By Kenny Williams
I have learned a few tricks over the years that have sped up
my computer significantly. These tricks involve editing system information and
are not for the novice but can be done by anyone with enough computer know-how
to get them into trouble. Before attempting any of these tricks I strongly
recommend backing up the registry and important files. Computer-savvy tuners can
directly modify four Startup files on a Windows system: Config.sys, Autoexec
.bat, Win.ini, and System.ini. Again, always make backup copies in case you make
mistakes or don’t like the results.
To access the Startup files, click Start, then Run. Type sysedit in the Open
field and click OK. That will open up a text editor. The Text editor is a great
tool for editing these types of files. It will show each of the files ready for
Use Sysedit (the System Editor) to make backup copies of the four main Startup
files before making changes to them. To do this Click Start>Run; type sysedit in
the Open field; and click OK. Put the cursor in the Autoexec .bat file and,
without making any changes, click File and then Save. That saves a copy of your
file under the name Autoexec.syd, and you can make changes to the Autoexec .bat
file. Each time you save, the previous version is saved to the Autoexec.syd
file, and the changes are saved to Autoexec.bat. Rename and save the original
Autoexec.bat file as Autoexec.sav so if one unaltered copy is ever needed it. Do
the same for the other files, and System Editor saves copies of each with the .syd
ending. You will also want to make and test a bootable startup diskette. In the
event of a mishap, the bootable diskette will let the boot your operating system
to repair any damage.
The computer uses Windows temporary files like you would use a scratch pad when
writing a story. They are supposed to automatically purge themselves after use,
but they sometimes get stuck. Leftovers will accumulate if your computer locks
up or shuts down without using the normal shutdown routine. Re-moving leftovers
can speed up the system. Although Windows has utilities to clean up these file
bits, the best time to clean up is just before Windows starts up. You can do
this cleanup in Autoexec.bat using the System Editor. Open Autoexec.bat, and
type IF exist C:\WINDOWS\TEMP\*.* echo y | erase C:\WINDOWS\TEMP\*.* The phrase
“IF exist C:\WINDOWS\TEMP\*.* “is saying if there are any files in the TEMP
folder, then do the command that follows. The “| erase C:\WINDOWS\TEMP\*.*”
command says to erase everything in the TEMP folder, and “echo y” answers the
confirmation question, “do you really want to do this? with the “y” for yes.
The Msdos.sys file contains Windows Startup information, but most folks, even
DOS veterans, don’t take advantage of it. In the old days, it served a different
function, and users couldn’t edit it. And although there are useful things you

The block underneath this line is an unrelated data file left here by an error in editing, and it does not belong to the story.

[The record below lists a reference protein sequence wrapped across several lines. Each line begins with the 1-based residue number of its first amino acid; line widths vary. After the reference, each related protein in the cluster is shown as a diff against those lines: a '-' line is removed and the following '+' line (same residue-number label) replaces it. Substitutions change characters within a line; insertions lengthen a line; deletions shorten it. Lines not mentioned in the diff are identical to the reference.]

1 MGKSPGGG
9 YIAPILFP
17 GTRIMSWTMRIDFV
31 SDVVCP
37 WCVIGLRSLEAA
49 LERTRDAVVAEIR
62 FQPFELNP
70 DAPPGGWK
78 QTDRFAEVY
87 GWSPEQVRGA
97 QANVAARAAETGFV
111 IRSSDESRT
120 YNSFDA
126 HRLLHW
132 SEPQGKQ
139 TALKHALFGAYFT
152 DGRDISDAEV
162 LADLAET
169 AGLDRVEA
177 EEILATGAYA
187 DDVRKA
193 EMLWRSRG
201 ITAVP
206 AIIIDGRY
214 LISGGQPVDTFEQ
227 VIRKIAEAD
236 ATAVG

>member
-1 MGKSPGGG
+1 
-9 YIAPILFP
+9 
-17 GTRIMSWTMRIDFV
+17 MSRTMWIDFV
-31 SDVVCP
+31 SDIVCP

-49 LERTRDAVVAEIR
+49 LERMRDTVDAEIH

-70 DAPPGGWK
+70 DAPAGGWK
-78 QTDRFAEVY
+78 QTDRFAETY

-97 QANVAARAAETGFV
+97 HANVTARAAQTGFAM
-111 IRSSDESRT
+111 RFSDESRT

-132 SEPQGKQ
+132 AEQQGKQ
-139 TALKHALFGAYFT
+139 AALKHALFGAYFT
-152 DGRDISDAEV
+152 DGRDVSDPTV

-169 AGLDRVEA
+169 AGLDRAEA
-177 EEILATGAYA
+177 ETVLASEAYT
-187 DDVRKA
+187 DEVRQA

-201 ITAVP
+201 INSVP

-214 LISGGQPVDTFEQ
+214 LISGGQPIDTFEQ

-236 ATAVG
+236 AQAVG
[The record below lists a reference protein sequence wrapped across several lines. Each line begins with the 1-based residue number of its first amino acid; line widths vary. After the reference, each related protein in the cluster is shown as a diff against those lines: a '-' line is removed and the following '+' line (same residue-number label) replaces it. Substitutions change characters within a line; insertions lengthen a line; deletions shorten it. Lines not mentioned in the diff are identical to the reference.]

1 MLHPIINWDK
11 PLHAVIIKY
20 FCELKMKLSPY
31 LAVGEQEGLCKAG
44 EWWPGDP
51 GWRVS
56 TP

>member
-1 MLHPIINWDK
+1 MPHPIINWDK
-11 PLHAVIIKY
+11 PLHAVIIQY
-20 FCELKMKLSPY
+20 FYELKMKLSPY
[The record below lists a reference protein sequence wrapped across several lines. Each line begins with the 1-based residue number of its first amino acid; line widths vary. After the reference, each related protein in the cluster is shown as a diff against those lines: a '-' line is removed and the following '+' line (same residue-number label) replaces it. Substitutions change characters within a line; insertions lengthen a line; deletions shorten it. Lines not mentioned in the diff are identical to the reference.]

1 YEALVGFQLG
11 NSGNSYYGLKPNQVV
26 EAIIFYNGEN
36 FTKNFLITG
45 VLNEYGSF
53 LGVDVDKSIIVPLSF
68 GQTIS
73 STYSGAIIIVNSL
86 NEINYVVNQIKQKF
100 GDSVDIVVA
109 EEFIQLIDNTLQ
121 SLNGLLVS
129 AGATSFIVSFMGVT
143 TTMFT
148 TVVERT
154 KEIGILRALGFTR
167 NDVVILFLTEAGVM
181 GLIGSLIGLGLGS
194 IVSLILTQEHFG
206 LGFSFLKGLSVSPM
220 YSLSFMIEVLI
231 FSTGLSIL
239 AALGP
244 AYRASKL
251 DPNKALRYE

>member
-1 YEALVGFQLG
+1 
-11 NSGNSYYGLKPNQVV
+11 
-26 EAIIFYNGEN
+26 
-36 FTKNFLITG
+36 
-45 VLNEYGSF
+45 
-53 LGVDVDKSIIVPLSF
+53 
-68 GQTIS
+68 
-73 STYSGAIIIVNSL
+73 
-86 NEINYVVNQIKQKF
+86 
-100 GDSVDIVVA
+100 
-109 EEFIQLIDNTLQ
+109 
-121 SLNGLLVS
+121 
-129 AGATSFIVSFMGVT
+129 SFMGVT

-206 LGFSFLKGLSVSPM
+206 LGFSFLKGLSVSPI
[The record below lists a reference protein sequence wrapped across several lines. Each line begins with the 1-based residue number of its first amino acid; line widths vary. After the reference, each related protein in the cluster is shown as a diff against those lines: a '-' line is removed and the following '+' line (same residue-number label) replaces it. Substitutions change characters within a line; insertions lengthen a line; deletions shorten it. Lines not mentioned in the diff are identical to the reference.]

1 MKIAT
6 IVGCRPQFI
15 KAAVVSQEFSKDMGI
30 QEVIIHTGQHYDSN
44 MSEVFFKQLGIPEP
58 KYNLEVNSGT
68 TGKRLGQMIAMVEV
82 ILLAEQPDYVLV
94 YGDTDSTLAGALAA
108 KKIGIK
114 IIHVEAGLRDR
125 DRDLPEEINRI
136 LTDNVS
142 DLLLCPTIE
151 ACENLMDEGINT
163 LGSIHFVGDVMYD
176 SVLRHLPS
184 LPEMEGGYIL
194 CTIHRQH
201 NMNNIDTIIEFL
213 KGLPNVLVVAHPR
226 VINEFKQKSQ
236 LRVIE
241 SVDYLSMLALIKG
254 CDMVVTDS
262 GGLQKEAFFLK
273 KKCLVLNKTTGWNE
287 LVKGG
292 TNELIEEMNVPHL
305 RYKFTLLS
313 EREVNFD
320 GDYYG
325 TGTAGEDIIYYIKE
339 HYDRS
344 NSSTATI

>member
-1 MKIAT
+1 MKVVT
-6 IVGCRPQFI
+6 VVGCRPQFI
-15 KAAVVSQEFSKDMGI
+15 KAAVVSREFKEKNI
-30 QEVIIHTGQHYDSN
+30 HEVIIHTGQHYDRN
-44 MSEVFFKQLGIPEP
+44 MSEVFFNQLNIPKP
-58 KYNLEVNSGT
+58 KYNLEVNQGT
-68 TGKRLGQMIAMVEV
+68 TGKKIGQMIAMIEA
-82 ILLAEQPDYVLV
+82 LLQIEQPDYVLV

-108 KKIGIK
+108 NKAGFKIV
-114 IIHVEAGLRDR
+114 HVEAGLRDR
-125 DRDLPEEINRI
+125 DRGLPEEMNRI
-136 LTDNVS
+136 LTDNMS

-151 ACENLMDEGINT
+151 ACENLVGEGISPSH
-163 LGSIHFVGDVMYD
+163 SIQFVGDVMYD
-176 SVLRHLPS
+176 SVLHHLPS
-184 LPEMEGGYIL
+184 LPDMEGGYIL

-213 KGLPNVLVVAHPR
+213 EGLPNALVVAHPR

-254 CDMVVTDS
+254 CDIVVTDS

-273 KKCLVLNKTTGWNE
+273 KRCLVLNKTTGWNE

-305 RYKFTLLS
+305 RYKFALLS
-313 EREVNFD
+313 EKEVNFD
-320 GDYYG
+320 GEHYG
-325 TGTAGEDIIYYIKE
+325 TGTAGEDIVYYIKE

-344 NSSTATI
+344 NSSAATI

can do in this file, Sysedit won’t touch it.
In order to modify Msdos.sys, you must first change the attributes. Click Start,
select Find, then Files And Folders, type c:\msdos.sys in the Named box, and
click Find Now. Then, right-click it, select Properties and uncheck the Hidden
and Read-Only attributes. Then open NotePad (click Start>Programs>Accessories>NotePad)
and click File. In the Filename box, type c:\msdos.sys and click Open.
Once inside Msdos.sys, you can speed your Startups by losing the Windows logo.
Open the file as described above, make a spare copy, and call it Msdos.bad or
Msdos.old. Add the line LOGO=0 to the [Options] section and Save the changes. To
be safe, go back to the Properties dialog box and set it back to Read-Only.
After you restart, the Windows logo should be gone.
The Windows shutdown logos are in the C:\WINDOWS folder. The main one is called
Logow.sys, and the one called Logos.sys controls the It’s Now Safe To Turn Off
message. Remove or rename either or both for a cleaner, faster shutdown.
While you are here, why not put your own graphic in there for the shutdown. Put
any .BMP graphic file in the Windows folder and rename it to logow.sys or
Instead of tuning old files, look instead to the pesky memory-resident programs,
utilities, and downloads that accumulate in Windows Startup routines. These
programs and files can fill up your system tray and/or eat up your RAM and CPU
power, giving little or no utility. There is no reason to have RealPlayer, for
example, other than to display its logo.
Without knowing how to edit your Registry, you may not be able to get rid of all
of the spurious Startup files. But here are a few final tips: begin by
right-clicking icons in the System Tray and closing them. Look in the STARTUP
folder (right-click My Computer, click Find, and type Startup in the Named
field). Open the folder and delete anything you don’t want to always run. For
complete coverage, open Win.ini with Sysedit and search for lines starting with
load= or run= and consider deleting them or deactivating them by putting a
semicolon (;) in front of them. Old software sometimes puts codes for startups
in those files and Win9x systems still honor them. Finally, open Control Panel
(click Start, Settings and then Control Panel), and double-click the Add/Remove
Programs icon. Select and remove any applications you’re not using. Do this
before you defragment your hard drive. (Located by clicking
Start>Programs>Accessories>System Tools, the Disk Defragmenter organizes and
rewrites scattered pieces of files on your hard drive.)
Although none of these Startup changes is likely to make a speed machine out of
a clunker, cumulatively they can create big payoffs in speed, stability, and
If you have any questions, comments or suggestions, or are in need of computer
lessons, feel free to e-mail me at
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